Israeli Refusal to Yield Control of West Bank Water Forces Deferral of Issue

By Collins, Frank | Washington Report on Middle East Affairs, November 1995 | Go to article overview

Israeli Refusal to Yield Control of West Bank Water Forces Deferral of Issue


Collins, Frank, Washington Report on Middle East Affairs


Israeli Refusal to Yield Control of West Bank Water Forces Deferral of Issue

By Frank Collins

The unyielding Israeli position on water very quickly led to one of the initial deadlocks in the conference on the extension of limited Palestinian autonomy in the West Bank beyond the Jericho area. The Israeli edict delivered at the conference, "Any increases in water supply for Palestinians are not to come out of the Israeli share of the water," only hardened the deadlock. The Palestinians could by no means accept that condition.

The 1995 negotiations, dubbed "Oslo II," were to reach agreement on the conditions of the Palestinian autonomy for the remainder of the five-year interim period provided for in the Oslo Declaration of Principles (DOP). The West Bank water issue generally was acknowledged to be the most intractable, next to Hebron, of the more than two dozen major issues under negotiation in Oslo II.

More than a year after the signing of the Cairo agreement implementing Palestinian autonomy in the Gaza Strip and the Jericho area, the protracted negotiations were concluded with the signing of Oslo II on Sept. 28 in Washington, DC.

To get around the failure of the negotiations on the management of West Bank water during the interim period, the Israelis insisted that further negotiations on the question be abandoned and the subject be pushed over into the final status negotiations. Therefore, any agreements reached would not take effect until after the five-year interim period is over. In conformity with the provisions of the Oslo Declaration of Principles of Peace, the final status negotiations will begin no later than May 1996. There is little likelihood that an earlier start will be made on them in view of the glacial rate of the most recent ones.

Elimination of the water question from the Oslo II negotiations means that the status quo now will continue for another four years. That status quo of limited and diminishing water rations for Palestinians in the West Bank constitutes an almost intolerable situation.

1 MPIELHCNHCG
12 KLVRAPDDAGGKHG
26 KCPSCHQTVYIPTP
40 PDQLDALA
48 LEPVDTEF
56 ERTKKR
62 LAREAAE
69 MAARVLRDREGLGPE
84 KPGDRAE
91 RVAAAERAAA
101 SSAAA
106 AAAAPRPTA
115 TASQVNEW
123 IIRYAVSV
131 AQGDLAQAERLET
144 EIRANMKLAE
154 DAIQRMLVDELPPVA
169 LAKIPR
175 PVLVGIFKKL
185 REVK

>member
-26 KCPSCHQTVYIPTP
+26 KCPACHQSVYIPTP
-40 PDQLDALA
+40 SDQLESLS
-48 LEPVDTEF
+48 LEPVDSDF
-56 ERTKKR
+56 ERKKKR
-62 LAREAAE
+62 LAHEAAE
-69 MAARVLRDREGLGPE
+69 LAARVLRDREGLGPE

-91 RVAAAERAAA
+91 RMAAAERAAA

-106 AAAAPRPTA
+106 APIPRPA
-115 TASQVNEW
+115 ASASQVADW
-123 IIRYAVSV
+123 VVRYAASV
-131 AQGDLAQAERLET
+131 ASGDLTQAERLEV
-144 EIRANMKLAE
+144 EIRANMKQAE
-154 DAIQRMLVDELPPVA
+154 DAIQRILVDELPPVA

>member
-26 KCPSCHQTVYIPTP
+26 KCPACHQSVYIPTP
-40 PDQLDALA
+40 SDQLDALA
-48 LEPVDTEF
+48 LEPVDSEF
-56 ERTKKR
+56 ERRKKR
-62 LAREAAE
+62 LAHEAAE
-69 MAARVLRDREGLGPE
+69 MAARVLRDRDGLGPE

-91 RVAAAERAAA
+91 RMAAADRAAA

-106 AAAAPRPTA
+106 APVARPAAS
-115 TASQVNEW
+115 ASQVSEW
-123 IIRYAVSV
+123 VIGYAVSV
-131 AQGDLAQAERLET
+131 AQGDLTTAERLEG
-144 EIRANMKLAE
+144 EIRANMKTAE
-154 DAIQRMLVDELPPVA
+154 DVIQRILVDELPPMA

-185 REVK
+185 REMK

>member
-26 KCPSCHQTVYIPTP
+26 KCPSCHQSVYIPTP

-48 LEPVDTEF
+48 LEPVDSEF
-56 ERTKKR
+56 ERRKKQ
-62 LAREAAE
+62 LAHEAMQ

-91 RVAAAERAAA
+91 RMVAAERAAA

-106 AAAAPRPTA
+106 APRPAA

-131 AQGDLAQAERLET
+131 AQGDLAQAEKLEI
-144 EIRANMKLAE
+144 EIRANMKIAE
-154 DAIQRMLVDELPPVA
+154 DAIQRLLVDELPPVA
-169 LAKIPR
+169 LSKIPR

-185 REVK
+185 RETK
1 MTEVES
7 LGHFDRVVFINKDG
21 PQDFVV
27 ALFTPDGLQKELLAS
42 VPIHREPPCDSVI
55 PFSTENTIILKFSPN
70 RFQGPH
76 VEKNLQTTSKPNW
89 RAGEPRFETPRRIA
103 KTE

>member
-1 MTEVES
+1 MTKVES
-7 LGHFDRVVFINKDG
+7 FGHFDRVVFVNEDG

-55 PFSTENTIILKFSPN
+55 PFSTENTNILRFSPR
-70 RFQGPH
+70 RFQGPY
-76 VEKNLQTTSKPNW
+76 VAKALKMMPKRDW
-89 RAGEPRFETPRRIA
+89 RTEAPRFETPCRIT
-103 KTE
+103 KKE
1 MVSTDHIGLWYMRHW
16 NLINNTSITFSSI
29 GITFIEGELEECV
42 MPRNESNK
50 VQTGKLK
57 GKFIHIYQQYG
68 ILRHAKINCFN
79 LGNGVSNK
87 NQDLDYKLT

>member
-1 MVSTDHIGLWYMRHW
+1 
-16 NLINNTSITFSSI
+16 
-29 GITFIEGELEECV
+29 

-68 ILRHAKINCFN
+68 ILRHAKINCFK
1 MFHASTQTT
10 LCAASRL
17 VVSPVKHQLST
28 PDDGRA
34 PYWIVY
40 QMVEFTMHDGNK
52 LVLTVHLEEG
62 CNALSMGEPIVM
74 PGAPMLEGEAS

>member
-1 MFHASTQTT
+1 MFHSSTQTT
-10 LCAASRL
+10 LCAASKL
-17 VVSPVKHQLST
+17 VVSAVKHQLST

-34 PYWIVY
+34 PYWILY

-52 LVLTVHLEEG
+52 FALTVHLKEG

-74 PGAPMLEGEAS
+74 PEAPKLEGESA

Recognizing the seriousness of the Palestinian water crisis, the Israeli negotiators offered to raise the Palestinian allotment by 28 million cubic meters (25 percent) but only over a four-year period, with the major increments to take place only in the third and fourth years. This will do little to remedy the immediate water shortages. It is not clear where this water is to come from in view of the Israeli refusal to grant water increases to the Palestinians out of Israel's current supplies. Most likely is an Israeli plan to develop the eastern aquifer in the West Bank running down into the Jordan valley and not yet fully pumped. The time required to develop this aquifer would account for the delay in offering the Palestinians the promised increase of 25 percent.

Immediately after their 1967 conquest of the West Bank and Gaza, Israeli military occupation authorities issued orders to the effect that no new wells were to be drilled to supply water to the Palestinian population. All new wells drilled in the ensuing 28 years provide water only for Israel and for the Jewish settlements in the West Bank.

Israeli wells have proliferated to the point that 80 percent of the water pumped from West Bank acquifers now is diverted to Israeli usage, reducing the Palestinian portion to only 20 percent. The total pumping rate has reached the maximum, or average annual rainfall replacement rate of the aquifer, and is possibly beyond the safe point, given the highly variable rainfall of this semi-desert region.

The drilling of new and deeper wells by the Israelis has diminished the output of the Palestinian wells. Many of the latter have dried up completely because Israeli authorities will not issue permits to deepen them, even where the water table has dropped. The water from the remaining wells now has to serve the needs of a vastly increased Palestinian population.

When the drilling of new wells by the Palestinians was forbidden at the beginning of the military occupation, West Bank population was 940,000 (World Bank figures based on the Israeli census taken immediately after the conquest). …

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